Skip to content

Dr Chimene Laure Daleu

Dr Chimene Laure Daleu

When the COVID-19 lockdown hit the UK in 2020, many people had to rapidly adapt to home-working. Not so for Chimene Daleu, who has regularly worked this way since 2011, when her circumstances changed during her PhD at the University of Reading.

“I had my daughter in my second year, and since I was a single mum and didn’t have parents nearby, it was really tough. But I had a lot of support from the University. They gave me everything I needed to work from home, and I was allowed to work there or in the office at my convenience.”

Despite this, Chimene – who had a second child in 2017 – found it difficult to adjust to lockdown.

“Compared to others I was already used to working at home, but what was very difficult was being in a confined environment with the kids. It took me about a month to adjust and get into a routine.”

Like many people, Chimene had to juggle homeschooling and parenting, while also trying to progress her research. Now a post-doctoral researcher, the enormous challenge of the situation was recognised by her funder and she successfully applied for an extension to her contract.

From Cameroon to Berkshire

Chimene is an atmospheric physicist, using numerical simulations to understand tropical climate. After initially being attracted to a career in engineering, a lecturer at the University of Douala in her native Cameroon convinced her to pursue physics.

“I’d got a first class Bachelor’s degree and he said I might be able to get a scholarship. I did my Master’s degree at the International Centre for Theoretical Physics in Italy and they thought I was good candidate to go into research. I got an offer to do a PhD at Reading, which is the best in my field.”

Chimene moved to the UK and began her research, and then her daughter came along, which made life more complicated. After a short maternity leave, Chimene tried to use a nursery for childcare, but found it didn’t suit her.

“It had no flexibility and sometimes I was finding myself paying for hours that I didn’t need, and I couldn’t afford it. I quit from that and used a private childminder, and it worked for me. I could change the programme week by week, it was much more convenient.”

Determination pays off

With the help of friends – who sometimes babysat overnight to give her a break – and her aunt who visited from Germany a few times each year, Chimene managed to keep her research moving forward. She was determined to complete her PhD and write up within three years.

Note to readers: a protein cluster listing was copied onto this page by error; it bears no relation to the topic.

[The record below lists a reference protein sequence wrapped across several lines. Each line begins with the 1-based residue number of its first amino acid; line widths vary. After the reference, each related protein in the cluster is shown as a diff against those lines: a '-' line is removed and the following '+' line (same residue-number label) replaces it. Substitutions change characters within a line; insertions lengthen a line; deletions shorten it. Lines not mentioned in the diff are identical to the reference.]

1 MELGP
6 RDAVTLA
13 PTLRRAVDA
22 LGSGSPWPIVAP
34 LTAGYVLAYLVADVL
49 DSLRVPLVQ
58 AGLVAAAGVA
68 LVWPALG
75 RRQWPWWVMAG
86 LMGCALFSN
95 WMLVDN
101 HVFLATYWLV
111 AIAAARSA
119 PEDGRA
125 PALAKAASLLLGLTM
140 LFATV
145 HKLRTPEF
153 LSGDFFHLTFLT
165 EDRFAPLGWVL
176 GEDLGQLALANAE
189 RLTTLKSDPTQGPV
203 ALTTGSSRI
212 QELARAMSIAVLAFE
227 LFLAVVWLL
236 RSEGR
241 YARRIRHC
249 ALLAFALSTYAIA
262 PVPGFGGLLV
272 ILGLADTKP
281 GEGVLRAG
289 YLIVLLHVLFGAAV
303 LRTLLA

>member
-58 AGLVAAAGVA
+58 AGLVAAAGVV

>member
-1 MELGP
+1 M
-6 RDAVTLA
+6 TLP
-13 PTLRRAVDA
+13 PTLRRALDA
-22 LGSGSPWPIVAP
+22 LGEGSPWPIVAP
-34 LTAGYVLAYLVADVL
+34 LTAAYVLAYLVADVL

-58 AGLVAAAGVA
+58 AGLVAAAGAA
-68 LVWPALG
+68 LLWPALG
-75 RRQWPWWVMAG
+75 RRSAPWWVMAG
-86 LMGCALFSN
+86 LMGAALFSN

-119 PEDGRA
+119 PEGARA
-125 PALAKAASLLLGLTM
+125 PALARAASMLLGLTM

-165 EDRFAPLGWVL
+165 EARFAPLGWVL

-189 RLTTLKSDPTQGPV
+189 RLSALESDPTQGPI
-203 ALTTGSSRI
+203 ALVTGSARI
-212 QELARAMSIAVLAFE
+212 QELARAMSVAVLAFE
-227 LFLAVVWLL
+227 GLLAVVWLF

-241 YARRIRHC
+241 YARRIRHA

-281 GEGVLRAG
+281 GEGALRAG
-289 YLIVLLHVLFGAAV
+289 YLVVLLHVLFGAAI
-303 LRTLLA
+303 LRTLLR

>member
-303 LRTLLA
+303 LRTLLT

“I didn’t want to use the excuse that I had a daughter. I wanted to finish on time and continue my career in the same way someone without a child would. I was lucky that my daughter was a very nice baby. At 6pm I would bath her and feed her, and then from 7pm she would sleep all the way through for 12 hours, so I could study from about 8pm to midnight – I had everything at home I needed.”

The approach worked so well that Chimene’s thesis won her PhD Researcher of the Year at Reading in 2013 – a moment she describes as the highlight of her career so far.

“I was very happy. I knew I was working hard and doing my best but I didn’t know it was that good. I wasn’t underestimating myself, but it was a surprise that I was able to achieve that with a baby. Being the best in the department was a big achievement, but then my supervisor told me he was putting my thesis forward for award for the whole University. I really didn’t expect it.”

Getting the support you need

Though still managing everything as a single mother, Chimene says that having her son in 2017 felt easier. The pressure was reduced because she was no longer a student, and the University helped her to transition from maternity leave, gradually building up her hours to a full-time position.

Chimene has found the support and flexibility provided by her workplace to be invaluable, and her advice for others begins by urging honesty with your seniors.

“The most important thing is to make sure your manager or supervisor is aware. Let them and your colleagues know you’re struggling, don’t be scared of that. Don’t be scared to ask for help. Take advantage of every support your workplace offers. If you’re lucky enough to have a workplace that will let you work from home, take the opportunity.”

Was this page useful?
Thank you for your feedback
Thank you for your feedback. Please help us improve this page by taking our short survey.